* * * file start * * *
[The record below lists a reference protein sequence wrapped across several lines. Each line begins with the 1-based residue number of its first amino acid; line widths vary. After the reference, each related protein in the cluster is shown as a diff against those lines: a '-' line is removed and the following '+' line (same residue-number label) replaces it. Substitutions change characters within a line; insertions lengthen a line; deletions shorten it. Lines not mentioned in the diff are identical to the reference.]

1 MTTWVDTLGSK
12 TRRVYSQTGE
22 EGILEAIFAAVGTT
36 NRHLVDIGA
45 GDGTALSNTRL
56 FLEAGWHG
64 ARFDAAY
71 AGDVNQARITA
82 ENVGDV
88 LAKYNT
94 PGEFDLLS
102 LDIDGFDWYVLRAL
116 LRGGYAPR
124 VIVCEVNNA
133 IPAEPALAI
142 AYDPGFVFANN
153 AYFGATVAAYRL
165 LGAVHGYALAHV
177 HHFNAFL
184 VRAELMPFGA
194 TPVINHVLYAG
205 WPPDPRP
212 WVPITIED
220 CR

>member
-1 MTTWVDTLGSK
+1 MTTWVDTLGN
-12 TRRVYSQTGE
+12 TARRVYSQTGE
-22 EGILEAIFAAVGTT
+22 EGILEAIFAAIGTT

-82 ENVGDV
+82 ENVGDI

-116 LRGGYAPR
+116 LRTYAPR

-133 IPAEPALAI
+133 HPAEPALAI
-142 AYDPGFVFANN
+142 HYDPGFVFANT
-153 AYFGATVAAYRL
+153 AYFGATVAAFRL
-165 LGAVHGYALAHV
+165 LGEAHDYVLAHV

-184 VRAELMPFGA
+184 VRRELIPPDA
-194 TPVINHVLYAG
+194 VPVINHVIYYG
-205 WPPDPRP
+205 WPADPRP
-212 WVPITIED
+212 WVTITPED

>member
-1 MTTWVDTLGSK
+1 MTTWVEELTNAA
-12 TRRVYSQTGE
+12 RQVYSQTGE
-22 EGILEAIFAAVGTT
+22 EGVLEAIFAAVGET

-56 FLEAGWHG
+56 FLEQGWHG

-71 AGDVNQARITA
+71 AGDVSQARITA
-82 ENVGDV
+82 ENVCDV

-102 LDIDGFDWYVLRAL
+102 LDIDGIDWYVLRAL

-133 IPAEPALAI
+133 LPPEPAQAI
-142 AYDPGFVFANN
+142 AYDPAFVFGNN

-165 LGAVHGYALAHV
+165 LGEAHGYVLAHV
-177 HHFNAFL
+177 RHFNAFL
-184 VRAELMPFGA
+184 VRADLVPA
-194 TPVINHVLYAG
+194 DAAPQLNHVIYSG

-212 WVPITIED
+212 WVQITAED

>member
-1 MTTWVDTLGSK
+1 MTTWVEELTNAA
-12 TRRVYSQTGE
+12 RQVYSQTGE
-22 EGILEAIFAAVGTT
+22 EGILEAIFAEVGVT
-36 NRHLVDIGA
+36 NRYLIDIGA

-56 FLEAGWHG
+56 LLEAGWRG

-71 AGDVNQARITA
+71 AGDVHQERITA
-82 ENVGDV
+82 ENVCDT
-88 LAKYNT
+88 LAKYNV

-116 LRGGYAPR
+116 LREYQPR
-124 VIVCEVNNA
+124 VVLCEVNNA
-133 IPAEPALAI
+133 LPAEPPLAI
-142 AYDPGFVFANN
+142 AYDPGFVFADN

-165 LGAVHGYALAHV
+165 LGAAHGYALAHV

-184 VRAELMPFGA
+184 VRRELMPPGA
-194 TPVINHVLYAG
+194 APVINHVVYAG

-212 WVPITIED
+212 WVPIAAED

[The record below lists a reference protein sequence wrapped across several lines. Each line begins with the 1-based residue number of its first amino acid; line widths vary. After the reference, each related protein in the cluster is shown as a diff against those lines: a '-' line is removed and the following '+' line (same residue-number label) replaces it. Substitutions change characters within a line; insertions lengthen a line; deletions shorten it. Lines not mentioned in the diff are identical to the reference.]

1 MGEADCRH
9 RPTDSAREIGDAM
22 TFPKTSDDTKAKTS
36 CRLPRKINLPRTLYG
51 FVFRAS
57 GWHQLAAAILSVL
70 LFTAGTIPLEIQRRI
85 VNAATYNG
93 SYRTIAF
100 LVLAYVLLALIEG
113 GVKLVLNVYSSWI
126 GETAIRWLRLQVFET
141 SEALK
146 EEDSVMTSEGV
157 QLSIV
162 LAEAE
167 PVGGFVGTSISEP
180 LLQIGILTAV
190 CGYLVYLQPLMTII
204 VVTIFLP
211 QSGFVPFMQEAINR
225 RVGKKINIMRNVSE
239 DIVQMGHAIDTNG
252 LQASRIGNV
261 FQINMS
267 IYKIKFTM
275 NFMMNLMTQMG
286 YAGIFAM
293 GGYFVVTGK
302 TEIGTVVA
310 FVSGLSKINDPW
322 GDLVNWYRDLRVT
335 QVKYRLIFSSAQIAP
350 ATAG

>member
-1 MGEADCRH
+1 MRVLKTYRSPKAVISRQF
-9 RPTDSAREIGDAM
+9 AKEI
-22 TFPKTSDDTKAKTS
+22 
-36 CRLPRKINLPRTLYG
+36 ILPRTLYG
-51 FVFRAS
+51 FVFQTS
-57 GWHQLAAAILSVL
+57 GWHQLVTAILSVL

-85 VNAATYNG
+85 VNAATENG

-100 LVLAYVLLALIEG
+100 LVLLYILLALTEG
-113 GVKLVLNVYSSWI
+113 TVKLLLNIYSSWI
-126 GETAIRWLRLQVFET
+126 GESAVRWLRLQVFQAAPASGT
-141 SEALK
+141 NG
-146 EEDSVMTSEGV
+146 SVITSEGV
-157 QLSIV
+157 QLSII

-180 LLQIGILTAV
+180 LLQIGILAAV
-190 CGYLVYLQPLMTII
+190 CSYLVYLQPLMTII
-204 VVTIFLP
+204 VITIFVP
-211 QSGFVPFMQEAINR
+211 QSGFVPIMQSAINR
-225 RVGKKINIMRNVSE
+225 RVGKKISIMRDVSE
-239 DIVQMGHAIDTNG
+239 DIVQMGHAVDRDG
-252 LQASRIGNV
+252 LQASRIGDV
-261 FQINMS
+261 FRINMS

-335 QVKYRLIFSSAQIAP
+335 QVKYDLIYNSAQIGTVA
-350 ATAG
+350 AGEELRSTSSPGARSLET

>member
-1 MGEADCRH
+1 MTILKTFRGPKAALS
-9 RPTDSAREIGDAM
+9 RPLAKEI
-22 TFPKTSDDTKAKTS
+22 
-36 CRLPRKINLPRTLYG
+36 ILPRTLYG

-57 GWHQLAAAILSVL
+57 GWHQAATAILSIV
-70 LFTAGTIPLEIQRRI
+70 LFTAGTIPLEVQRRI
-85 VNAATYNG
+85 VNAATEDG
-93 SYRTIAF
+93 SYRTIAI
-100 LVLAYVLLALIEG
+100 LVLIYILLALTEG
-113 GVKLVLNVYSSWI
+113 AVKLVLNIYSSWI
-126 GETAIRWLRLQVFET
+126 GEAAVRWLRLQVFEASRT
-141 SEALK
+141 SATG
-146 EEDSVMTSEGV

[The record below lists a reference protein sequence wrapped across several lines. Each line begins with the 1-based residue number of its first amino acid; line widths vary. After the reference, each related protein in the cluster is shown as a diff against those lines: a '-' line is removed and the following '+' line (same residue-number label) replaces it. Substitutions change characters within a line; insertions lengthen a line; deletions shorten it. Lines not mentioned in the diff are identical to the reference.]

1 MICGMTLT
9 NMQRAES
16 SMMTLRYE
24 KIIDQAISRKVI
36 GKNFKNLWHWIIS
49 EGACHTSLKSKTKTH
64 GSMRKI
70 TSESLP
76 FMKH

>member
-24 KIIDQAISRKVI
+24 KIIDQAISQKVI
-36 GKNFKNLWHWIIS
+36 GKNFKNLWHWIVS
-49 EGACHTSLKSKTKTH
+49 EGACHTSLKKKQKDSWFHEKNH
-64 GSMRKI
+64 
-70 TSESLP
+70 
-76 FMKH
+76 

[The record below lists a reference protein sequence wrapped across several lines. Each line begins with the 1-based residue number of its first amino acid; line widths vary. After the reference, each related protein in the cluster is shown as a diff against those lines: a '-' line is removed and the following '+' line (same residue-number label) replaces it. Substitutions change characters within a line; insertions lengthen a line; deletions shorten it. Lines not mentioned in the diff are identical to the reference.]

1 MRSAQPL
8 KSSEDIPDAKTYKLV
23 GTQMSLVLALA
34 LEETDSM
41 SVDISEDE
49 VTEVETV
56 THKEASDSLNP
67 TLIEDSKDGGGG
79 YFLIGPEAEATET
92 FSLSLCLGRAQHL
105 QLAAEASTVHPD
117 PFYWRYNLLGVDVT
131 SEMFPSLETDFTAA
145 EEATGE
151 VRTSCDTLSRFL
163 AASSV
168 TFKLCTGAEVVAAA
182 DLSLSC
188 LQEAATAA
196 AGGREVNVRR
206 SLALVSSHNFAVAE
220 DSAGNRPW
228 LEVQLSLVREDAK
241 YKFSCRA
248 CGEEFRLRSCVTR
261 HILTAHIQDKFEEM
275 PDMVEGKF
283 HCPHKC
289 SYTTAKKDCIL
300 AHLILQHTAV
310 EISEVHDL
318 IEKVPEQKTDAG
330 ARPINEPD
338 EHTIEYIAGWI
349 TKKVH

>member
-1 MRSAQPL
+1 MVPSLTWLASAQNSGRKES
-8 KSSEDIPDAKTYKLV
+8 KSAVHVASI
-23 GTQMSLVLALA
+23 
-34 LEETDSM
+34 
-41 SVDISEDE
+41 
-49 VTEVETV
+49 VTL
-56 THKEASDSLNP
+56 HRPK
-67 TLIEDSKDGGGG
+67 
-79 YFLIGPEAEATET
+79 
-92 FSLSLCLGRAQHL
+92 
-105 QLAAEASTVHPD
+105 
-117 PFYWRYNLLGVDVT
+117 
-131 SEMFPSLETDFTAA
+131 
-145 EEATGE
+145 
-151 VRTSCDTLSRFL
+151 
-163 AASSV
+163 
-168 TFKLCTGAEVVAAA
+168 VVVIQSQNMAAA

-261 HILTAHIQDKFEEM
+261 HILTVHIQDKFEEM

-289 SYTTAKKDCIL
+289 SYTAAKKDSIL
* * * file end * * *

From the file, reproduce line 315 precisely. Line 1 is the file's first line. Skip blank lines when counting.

-168 TFKLCTGAEVVAAA